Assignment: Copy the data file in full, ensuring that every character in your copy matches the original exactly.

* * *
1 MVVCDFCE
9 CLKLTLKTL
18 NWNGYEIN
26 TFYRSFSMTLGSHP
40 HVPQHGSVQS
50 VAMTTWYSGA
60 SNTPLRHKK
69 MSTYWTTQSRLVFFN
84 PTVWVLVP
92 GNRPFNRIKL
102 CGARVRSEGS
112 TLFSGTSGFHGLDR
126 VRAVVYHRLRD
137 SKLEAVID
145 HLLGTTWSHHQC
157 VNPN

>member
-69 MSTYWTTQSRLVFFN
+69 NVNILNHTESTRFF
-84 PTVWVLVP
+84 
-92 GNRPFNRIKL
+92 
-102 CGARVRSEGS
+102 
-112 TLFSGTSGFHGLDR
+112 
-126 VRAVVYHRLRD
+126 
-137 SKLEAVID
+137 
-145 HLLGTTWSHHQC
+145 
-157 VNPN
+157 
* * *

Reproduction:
1 MVVCDFCE
9 CLKLTLKTL
18 NWNGYEIN
26 TFYRSFSMTLGSHP
40 HVPQHGSVQS
50 VAMTTWYSGA
60 SNTPLRHKK
69 MSTYWTTQSRLVFFN
84 PTVWVLVP
92 GNRPFNRIKL
102 CGARVRSEGS
112 TLFSGTSGFHGLDR
126 VRAVVYHRLRD
137 SKLEAVID
145 HLLGTTWSHHQC
157 VNPN

>member
-69 MSTYWTTQSRLVFFN
+69 NVNILNHTESTRFF
-84 PTVWVLVP
+84 
-92 GNRPFNRIKL
+92 
-102 CGARVRSEGS
+102 
-112 TLFSGTSGFHGLDR
+112 
-126 VRAVVYHRLRD
+126 
-137 SKLEAVID
+137 
-145 HLLGTTWSHHQC
+145 
-157 VNPN
+157 